The federal government has talked about the need to force companies to reveal their real owners, known as beneficial owners. However, the federal government has not committed to having a public registry. Without a public registry that can be easily checked by banks and others who are supposed to enforce rules on illegal financial transactions, the benefits of requiring companies to disclose their beneficial owners are limited.

Failing to tax digital companies places Canadian businesses at an unfair disadvantage

If you buy a service from a Canadian company, you pay sales tax. That company has to pay tax on its Canadian profits.

But if you buy the same service from a digital company based outside of Canada, no sales tax is charged. The company isn’t required to pay taxes on its Canadian profits.

The failure of the Canadian government to tax foreign digital companies operating in Canada creates 2 problems. Federal and provincial governments lose hundreds of millions of dollars in revenues, and Canadians pay the price through poorer public services or higher taxes. It also places Canadian businesses at a competitive disadvantage.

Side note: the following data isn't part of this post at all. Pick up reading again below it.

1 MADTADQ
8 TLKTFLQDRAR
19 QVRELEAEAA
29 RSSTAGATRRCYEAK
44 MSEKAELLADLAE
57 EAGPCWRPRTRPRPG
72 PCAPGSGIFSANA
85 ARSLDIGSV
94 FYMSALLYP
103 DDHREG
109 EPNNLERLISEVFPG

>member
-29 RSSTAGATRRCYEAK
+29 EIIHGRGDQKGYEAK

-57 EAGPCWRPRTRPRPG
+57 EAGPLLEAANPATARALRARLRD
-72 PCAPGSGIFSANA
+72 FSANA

What’s happened to advertising revenues is a good example of both how federal and provincial governments are losing tax revenue and Canadian companies are being placed at a competitive disadvantage. Google and Facebook receive 30% of all advertising spending in Canada. That represents 72% of all internet ad spending in Canada. At the same time, loss of ad revenue is making it hard for Canadian media outlets to survive, and many are closing.

The federal government is now looking at using public funds to subsidize media outlets by allowing them to obtain charitable status. What would be fairer and cost Canadians a lot less is for the federal government to require digital companies based outside of Canada to pay the same tax as Canadian companies. This is what many other countries, including the entire European Union, are already doing.

Tax Loopholes, Deductions, and Subsidies

Large corporations and wealthy individuals are also benefiting from an array of tax loopholes, subsidies, and deductions that undermine the fairness and integrity of the system. The tax subsidies for fossil fuel and mining industries and the corporate meals and entertainment expense deduction are good examples. But the most flagrant loopholes are the capital gains and stock option deductions, and the lack of an inheritance tax in Canada.

Capital gains income taxed at half the rate of earned income

There is a large gap between tax rates on employment income and tax rates on income from capital gains, i.e., income that is earned in trading financial instruments and real estate, or by selling a business. The tax system allows people who earn income through capital gains to claim a tax deduction of 50%.